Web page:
22.   This does not mean that people with high social dominance and high social status can't become addicted to cocaine.  Clinical experience shows that many do.  It means that more cocaine will need to be used for longer periods of time before craving, loss of control and addiction occurs.  The principles of tolerance dictates the frequent and heavy use will alter preexisting brain chemistry processes.  In essence, if a person is taking cocaine which is producing a surplus of Dopamine, the natural system for producing D2 will state to become lazy and slow down the production of D2 lowering the natural level of dopamine and creating need for the use of more cocaine to get the desired effect.  Then when cocaine is stopped, the level of D2 will be low and the person will experience the symptoms of dopamine deficiency and be more likely to experience craving and to keep using and become addicted.

The following article from The Economist summarizes Michael Nader's research.  

Cocaine addiction

Having it all

From The Economist print edition Jan 24th 2002
Experiments on monkeys suggest drug use is linked to social status
<Read this story on The Economist Website>

BIOLOGISTS are often accused of taking a rigidly deterministic approach to behavior. Often this is in the context of reports of a “gene for this” or a “gene for that”. One example is the idea of an addictive personality, which some people have tried to link to versions of particular genes whose products are found in the brain. But genes do not act in isolation from the environment. Rather, genes and environments are locked together in complex loops that feed back on each other.

A report in Nature Neuroscience illustrates this. Michael Nader and his colleagues at Wake Forest University, in Winston-Salem, North Carolina, have been investigating cocaine addiction in macaque monkeys, with a view to testing out ideas about the drug's effects on people. They wanted to examine whether there was any relationship between an animal's social status and its tendency to get hooked. Is addiction the prerogative of the monkey equivalent of the executive washroom, the ghetto crack den, or both?

As the addictive-personality model would predict, there was indeed a difference between the addictive propensities of individuals. It seemed to be linked to the activity of a specific protein derived from a specific gene. However, the cause of the difference was not, as the naive determinist might have supposed, genetic. It was, rather, environmental.

Cocaine belongs to a class of drugs known as dopamine re-uptake inhibitors. Dopamine is one of the chemical messengers, known as neurotransmitters, that allow signals to jump the gaps between nerve cells. The electrical impulses that conduct signals along nerve filaments stimulate the release of neurotransmitter molecules when they reach the end of a filament. Those molecules are picked up by specialised receptor proteins on the surface of a cell on the other side of the gap, and the binding between neurotransmitter and receptor triggers a sequence of events that sets off an electrical impulse in the second nerve cell. The receptor then lets go of the neurotransmitter.

In some cases, when the neurotransmitter has done its job, it is sucked back into the cell whence it came, by a process known as re-uptake. Dopamine is one of these cases. So a molecule that blocks the protein channels through which re-uptake happens means that dopamine hangs around in the gap, and can re-stimulate the cell on the other side. Since the parts of the brain that control mood often rely on dopamine-mediated nerve cells, dopamine re-uptake inhibitors can have a profound effect on mood, which is why some people are willing to spend large amounts of money buying cocaine.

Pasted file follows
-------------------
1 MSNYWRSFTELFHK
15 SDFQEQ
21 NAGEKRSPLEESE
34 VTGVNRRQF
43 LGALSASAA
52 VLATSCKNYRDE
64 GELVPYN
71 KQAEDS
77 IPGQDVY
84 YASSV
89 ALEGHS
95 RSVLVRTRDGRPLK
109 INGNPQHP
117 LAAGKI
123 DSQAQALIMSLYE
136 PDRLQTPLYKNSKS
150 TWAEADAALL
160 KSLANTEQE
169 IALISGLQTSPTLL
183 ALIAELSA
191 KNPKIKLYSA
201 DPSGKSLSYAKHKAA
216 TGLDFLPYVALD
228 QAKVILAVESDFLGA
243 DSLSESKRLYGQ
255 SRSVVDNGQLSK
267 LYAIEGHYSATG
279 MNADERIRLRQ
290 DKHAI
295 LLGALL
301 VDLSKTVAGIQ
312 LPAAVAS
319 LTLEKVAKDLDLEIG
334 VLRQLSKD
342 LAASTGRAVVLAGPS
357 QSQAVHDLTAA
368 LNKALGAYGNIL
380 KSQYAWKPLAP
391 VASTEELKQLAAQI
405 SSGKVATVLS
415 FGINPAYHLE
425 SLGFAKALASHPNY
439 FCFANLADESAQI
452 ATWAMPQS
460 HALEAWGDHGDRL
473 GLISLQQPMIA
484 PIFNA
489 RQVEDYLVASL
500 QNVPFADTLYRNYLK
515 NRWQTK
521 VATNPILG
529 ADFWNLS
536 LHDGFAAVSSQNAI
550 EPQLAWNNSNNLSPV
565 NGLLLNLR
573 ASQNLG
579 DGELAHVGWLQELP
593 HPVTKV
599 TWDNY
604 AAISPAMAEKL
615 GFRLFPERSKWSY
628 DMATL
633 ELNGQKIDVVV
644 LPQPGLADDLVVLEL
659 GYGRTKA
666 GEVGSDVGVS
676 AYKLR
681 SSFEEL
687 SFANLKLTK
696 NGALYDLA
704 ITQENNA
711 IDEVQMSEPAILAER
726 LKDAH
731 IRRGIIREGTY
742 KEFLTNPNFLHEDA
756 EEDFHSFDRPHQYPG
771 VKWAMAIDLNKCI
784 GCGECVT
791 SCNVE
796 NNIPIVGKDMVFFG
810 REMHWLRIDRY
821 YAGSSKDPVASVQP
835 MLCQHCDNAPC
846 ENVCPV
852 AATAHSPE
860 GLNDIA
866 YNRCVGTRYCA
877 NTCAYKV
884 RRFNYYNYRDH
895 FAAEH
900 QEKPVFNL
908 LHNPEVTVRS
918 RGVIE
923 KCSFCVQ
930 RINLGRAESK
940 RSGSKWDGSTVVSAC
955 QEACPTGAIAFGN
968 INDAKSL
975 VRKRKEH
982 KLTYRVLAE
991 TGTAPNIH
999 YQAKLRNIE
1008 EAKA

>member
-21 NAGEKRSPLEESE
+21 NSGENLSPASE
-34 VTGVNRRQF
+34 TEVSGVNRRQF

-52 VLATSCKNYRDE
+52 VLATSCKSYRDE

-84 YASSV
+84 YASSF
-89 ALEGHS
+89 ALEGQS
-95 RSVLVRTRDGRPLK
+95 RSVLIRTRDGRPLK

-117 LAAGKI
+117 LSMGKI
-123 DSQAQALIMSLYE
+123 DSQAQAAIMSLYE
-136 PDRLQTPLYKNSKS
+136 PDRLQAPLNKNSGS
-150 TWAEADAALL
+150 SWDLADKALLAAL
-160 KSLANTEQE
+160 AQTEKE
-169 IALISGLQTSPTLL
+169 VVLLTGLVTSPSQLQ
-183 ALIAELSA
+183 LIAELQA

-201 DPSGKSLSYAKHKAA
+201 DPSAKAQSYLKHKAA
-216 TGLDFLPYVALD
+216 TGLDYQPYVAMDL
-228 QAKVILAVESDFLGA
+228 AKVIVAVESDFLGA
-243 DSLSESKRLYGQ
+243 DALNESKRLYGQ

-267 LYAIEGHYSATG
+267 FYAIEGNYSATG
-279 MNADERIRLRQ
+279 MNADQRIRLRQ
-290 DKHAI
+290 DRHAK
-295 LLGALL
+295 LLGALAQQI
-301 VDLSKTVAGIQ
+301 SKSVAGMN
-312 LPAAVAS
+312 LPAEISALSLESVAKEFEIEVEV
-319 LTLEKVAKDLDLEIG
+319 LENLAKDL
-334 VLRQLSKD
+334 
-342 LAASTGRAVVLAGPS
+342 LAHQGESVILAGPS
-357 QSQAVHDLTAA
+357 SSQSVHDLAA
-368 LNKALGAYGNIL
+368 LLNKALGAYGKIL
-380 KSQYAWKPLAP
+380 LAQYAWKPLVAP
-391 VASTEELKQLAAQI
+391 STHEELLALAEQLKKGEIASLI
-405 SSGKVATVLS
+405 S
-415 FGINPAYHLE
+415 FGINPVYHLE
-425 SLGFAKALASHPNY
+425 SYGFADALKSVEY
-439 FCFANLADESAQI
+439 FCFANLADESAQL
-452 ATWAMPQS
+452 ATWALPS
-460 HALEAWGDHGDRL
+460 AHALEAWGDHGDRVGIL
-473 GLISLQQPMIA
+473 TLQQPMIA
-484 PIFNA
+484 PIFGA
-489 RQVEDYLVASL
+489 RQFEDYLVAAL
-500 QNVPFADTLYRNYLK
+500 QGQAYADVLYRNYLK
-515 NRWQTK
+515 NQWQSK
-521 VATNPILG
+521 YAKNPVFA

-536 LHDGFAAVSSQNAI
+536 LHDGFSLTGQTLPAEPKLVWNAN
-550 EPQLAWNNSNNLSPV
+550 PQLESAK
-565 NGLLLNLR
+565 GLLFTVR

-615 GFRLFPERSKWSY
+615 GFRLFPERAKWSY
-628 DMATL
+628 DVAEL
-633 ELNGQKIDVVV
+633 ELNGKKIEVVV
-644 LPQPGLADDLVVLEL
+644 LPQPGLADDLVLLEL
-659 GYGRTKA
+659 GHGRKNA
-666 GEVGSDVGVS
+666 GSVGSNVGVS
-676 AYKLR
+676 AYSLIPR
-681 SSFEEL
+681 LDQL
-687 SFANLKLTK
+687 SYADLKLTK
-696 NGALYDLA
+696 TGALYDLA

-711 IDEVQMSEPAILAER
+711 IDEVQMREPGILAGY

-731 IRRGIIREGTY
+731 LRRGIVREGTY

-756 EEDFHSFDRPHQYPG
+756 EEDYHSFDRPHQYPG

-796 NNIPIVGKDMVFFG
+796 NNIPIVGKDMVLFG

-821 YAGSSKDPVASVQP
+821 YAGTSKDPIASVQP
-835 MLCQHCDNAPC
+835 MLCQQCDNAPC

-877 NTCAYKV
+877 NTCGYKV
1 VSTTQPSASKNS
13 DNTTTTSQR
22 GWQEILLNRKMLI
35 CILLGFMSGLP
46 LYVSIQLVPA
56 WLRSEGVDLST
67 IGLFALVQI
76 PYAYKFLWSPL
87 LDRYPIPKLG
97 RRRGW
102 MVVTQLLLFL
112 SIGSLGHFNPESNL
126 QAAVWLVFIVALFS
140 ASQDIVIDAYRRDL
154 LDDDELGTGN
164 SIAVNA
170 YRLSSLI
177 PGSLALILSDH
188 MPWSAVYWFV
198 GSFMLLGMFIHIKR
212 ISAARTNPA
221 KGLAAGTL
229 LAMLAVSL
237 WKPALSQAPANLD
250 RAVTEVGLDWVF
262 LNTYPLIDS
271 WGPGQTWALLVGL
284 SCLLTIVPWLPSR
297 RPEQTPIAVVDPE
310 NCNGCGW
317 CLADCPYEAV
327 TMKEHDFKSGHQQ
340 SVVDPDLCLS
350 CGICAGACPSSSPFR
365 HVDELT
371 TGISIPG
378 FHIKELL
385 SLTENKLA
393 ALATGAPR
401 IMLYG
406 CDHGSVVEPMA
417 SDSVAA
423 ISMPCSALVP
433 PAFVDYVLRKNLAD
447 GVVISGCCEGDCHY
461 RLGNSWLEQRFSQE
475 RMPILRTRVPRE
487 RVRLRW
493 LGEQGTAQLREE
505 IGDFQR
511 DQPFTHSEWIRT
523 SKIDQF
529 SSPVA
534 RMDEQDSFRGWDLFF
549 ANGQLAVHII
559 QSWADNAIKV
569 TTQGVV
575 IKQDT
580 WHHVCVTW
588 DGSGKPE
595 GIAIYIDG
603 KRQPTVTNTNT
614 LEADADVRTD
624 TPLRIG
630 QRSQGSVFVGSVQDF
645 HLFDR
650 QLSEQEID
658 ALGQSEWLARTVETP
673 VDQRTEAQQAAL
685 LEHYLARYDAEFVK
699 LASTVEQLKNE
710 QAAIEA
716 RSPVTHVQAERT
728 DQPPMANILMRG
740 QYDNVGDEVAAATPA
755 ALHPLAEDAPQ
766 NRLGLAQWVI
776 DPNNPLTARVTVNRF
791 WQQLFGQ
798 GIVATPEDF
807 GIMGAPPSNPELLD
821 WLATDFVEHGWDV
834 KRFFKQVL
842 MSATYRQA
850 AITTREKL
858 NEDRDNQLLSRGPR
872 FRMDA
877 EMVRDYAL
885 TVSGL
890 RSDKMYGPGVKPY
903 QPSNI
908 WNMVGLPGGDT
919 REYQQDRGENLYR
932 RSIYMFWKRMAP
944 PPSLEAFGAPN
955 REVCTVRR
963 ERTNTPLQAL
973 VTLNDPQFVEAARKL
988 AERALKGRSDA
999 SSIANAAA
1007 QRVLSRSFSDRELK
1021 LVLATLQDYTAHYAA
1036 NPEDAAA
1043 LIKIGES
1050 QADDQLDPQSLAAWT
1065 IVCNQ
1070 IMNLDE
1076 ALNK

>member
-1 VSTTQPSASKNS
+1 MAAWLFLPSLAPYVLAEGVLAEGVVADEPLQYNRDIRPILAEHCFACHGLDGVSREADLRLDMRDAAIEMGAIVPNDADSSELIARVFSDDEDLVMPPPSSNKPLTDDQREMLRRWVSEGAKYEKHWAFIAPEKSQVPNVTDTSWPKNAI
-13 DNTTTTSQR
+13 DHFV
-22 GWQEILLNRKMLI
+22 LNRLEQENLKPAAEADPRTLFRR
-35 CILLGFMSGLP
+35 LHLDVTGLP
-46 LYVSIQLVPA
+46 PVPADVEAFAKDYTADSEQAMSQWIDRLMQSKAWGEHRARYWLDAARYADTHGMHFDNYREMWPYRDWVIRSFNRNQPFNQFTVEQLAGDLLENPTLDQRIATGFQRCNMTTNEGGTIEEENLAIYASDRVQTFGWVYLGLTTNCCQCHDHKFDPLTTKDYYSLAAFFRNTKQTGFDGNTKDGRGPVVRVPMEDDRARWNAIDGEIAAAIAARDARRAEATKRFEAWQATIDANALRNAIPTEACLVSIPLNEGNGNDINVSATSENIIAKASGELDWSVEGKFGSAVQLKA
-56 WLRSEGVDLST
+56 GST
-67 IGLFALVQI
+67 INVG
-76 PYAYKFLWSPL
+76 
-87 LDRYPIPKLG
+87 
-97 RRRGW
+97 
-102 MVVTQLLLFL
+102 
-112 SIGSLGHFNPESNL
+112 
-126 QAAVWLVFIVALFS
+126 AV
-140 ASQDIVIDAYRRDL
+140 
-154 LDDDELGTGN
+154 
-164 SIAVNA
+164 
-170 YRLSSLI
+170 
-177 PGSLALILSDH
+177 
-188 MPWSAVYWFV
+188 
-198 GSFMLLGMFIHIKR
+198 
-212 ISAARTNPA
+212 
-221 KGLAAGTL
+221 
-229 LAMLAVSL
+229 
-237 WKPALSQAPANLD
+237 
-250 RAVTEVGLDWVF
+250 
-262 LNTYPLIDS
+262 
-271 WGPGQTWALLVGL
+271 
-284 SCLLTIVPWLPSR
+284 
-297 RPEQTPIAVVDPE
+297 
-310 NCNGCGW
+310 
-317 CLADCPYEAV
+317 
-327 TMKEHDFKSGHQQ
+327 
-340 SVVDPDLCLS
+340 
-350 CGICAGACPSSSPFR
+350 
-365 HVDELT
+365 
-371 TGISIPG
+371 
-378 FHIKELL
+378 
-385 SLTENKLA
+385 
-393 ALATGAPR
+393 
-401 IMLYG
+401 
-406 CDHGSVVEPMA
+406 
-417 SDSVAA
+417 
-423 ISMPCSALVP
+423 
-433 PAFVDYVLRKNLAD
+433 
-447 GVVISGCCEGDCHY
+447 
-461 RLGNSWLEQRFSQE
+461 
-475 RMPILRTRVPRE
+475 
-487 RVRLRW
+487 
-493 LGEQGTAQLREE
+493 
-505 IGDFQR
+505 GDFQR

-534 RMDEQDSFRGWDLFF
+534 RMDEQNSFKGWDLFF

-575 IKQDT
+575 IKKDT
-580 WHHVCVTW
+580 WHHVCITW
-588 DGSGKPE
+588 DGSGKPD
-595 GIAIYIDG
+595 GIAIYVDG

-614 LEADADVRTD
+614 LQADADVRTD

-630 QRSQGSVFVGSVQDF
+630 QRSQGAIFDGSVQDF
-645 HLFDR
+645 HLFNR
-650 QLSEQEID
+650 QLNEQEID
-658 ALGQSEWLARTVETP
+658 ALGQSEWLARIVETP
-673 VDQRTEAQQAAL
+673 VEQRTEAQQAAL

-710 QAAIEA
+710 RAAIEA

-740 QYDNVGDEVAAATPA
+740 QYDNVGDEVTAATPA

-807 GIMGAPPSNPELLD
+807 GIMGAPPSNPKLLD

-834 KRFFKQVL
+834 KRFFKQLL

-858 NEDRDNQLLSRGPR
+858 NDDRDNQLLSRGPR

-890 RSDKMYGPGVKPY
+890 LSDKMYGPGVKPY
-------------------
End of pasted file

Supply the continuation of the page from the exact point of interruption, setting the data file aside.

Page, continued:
Monkeys like cocaine too, and for much the same reasons. But, unlike people, they can be experimented on. Dr Nader and his colleagues were particularly interested in the relation between a monkey's position in a group's dominance hierarchy, how addicted it was to cocaine, and the activity of a dopamine receptor protein called D2.

The experiment began with 20 male monkeys, which were housed individually for 18 months. During this time, their D2 activity was measured using a brain-scanning technique called positron-emission tomography (PET). Positrons are the antimatter equivalent of electrons, and are produced in a rare type of radioactive decay. PET works by introducing biologically active molecules containing positron-emitting atoms into the tissue to be studied, and seeing where the chemical concentrates by watching the effects of the positrons. Dr Nader's group used a substance that has an affinity for D2 receptors and thus accumulates in tissues where they are found.

Once their time in individual cages was over, the monkeys were housed in groups of four. Animals in such groups quickly establish who is in and who is out. Based on earlier work, Dr Nader suspected that such dominance and subordination would reflect D2 activity, and it did—but not in the way that genetic determinists might have predicted. Dominant animals had more D2 activity than subordinates, but that was a consequence of their dominance, and not its cause. Regardless of their D2 activity when kept individually, monkeys that became subordinate showed little change in their PET responses after they had been put into company. In the animals that became dominant, by contrast, D2 activity increased significantly.

The other thing that Dr Nader did with his experimental subjects was to introduce them to cocaine. They were able to obtain the drug by pressing a lever. They could thus control their own intake.

Like D2 activity, cocaine use was related to social status. Dominant animals found a preferred level, then stuck to it. Subordinates, though, seemed to need bigger and bigger fixes as time went on. That is a classic symptom of addiction—and it may well be linked directly to D2 activity.

This is because the overstimulation that cocaine causes makes the body behave as though too much of the neurotransmitter is being churned out. Production of dopamine drops in response, so that when the cocaine goes away, too little stimulation takes place. The quickest way to restore the situation is to take more cocaine—in other words, to be addicted.

Individuals with a higher baseline of D2 activity might be expected to be less susceptible to this process, since the relative overstimulation caused by a given dose of the drug will be smaller. So dominants, which have more D2 activity as a result of their status, are less likely to become addicts. Propensity to addiction, in other words, is not a predisposition of the individual, but the result of social context.

If these results translate to human experience, they will be a sad example of the biblical adage that unto everyone that hath shall be given; but from him that hath not, shall be taken away even that which he hath. Not only are those at the bottom of the heap more likely to be convicted and locked up for using drugs than those at the top (which they are), they are more likely to have to carry on using them, once they have started.